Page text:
In the hint that members of Trump's administration may be "compromised" by conflicts of interest, the WSJ reports that Trump's pick for Commerce Secretary, Wilbur Ross Jr, plans to keep millions of dollars invested in offshore entities "whose values could be affected by policies that he implements as commerce secretary." Ross, the 79-year-old private-equity billionaire has said that if he is confirmed, he will sell at least 80 business assets and investment funds over the next several months. But he plans to hold on to investments in an oil-tanker company and 10 other entities that invest in shipping and real-estate financing, according to federal financial-disclosure and ethics filings. It isn’t clear why Mr. Ross is retaining these 11 assets.
One particular assets which will raise eyebrows is a co-investment with the Chinese government’s sovereign- wealth fund in Diamond S Shipping Group Inc., one of the world’s largest owners and operators of medium-range oil tankers, according to its website. Ross’s private-equity firm in 2011 led a group of investors, including state-owned China Investment Corp., which injected a total of about $1 billion into the company.
The Chinese fund was still a co-investor in 2014, according to a filing for an intended public offering that was later canceled.
Diamond S Shipping Group, which is registered offshore but based in Greenwich, Conn., is private and doesn’t publicly list all its shareholders. The company, which has 33 tankers, didn’t respond to requests for comment.
Negotiating with and responding to China will be one of Mr. Ross’s responsibilities as commerce secretary. His role will include a seat on the Committee on Foreign Investment in the U.S., an agency that vets global deals on national-security grounds and has scotched a number of Chinese takeovers.
In all, according to the WSJ, Ross is retaining stakes valued at between $8.7 million and $41.5 million, according to a financial-disclosure form he filed with the Office of Government Ethics. The interests are mostly in private companies registered in the Cayman Islands, according to corporate filings. The entities are linked to investments his private-equity firm, W.L. Ross & Co., made in shipping and real-estate financing, including the U.S. and Irish property markets.
A spokesman said Mr. Ross has committed that, if confirmed as commerce secretary, “he will faithfully execute the law and the commitments in his ethics agreement, and will follow the advice of the department’s ethics officials.”
However, there appears to be a loophole: in a letter to the Commerce Department last month, Mr. Ross said six of the entities in which he is retaining stakes are no longer acquiring new assets. In three other companies, he will be a passive investor, “without prior knowledge of or influence over investment decisions made by the funds’ managers,” he wrote. Naturally, the values of Ross’s investments could rise or fall depending on policies set by the Commerce Department, which oversees oil-spill regulations and trade negotiations, among other things.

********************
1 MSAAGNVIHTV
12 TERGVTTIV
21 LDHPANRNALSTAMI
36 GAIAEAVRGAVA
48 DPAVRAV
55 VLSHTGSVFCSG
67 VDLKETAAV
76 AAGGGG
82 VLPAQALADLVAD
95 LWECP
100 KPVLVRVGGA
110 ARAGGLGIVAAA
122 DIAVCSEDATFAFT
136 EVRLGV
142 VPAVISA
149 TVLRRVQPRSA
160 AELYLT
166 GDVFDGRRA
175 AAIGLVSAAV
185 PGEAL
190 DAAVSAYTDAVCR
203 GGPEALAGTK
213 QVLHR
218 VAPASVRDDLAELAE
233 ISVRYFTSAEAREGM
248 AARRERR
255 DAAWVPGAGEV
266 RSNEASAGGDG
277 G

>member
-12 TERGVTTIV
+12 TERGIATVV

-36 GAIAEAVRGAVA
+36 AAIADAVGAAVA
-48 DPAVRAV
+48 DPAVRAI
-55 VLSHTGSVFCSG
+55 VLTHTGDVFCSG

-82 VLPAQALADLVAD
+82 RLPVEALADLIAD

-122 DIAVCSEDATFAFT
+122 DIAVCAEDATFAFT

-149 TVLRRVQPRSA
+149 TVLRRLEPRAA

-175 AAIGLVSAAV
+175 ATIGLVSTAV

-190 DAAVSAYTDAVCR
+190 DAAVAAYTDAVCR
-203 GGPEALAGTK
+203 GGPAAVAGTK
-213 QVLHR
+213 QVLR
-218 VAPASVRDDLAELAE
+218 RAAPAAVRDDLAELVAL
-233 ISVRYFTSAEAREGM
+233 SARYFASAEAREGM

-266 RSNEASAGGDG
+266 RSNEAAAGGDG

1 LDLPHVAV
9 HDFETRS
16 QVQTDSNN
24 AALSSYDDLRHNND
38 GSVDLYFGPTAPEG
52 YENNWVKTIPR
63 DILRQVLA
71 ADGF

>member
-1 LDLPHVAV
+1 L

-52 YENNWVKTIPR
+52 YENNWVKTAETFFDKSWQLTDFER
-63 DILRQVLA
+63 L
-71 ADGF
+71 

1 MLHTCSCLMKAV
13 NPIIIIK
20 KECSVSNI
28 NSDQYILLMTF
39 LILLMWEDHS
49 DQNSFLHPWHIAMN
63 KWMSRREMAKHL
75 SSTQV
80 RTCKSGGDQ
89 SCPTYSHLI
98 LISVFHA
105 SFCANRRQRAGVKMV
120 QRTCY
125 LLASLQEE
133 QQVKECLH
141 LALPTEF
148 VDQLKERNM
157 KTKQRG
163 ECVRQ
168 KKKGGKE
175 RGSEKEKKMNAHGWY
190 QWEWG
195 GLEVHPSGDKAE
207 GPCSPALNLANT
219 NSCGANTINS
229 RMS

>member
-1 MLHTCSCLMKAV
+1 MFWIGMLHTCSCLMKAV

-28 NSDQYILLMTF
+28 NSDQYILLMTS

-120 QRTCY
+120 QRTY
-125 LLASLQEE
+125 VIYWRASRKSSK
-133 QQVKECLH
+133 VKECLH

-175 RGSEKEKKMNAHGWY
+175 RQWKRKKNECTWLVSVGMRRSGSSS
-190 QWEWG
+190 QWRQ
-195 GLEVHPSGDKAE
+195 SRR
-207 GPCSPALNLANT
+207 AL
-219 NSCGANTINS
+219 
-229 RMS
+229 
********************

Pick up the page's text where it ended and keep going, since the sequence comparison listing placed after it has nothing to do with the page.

The Ross disclosure will provide Democrats more ammo for attacks on yet another Trump candidate, especially now that his National Security Advisor Mike Flynn appears to be on very thin ice.
Maria Cantwell of Washington, a Democratic member of the Senate panel that last month scrutinized Mr. Ross’s nomination, said in a later written question there is “clearly” a conflict of interest between his retained stake in a tanker company and his new job. “Your decisions could impact the regulatory environment for both your own and your [competitors’] shipping companies. You would also have authority to determine the financial liability facing tanker companies that pollute our waters,” the question, reviewed by The Wall Street Journal, said.
In a troubling lack of transparency, little public information is available about the entities in which Mr. Ross is retaining investments. That means it will be hard for outside groups to monitor what effect if any Commerce Department actions would have on Ross’s finances. For example, WLR Mezzanine Associates LLC is described on Mr. Ross’s financial disclosure form as the general partner of “various underlying funds.” The funds aren’t identified.
The Cayman Islands corporate registry entry for WLR Mezzanine Associates LLC gives little detail beyond a Grand Cayman office address, saying: “information regarding the corporate records and registers are not available for public inspection.” Company records in Delaware, where the company is also registered, don’t disclose its finances, owners or related funds.
“If these entities are essentially black boxes, how will the officials advising Mr. Ross be able to flag that a specific matter before him affects his financial interests and requires recusal?” said Kathleen Clark, a professor and expert in government ethics law at Washington University in St. Louis.
A spokesman for Mr. Ross said the commerce department’s ethics officials “are career staff with extensive experience, and together with Mr. Ross are committed to serving the public and faithfully executing the law.”
Then again, for an administration in which even Trump is concerned about the material number of "Goldman Guys", and which is about to add Bear Stearns' chief economist at the time of the bank's failure as Trump's international Treasury advisor, concerns about Ross' black box investments seem like a relatively minor thing to be concerned about in the grand scheme of what Trump's Wall Street based advisors are about to advise him.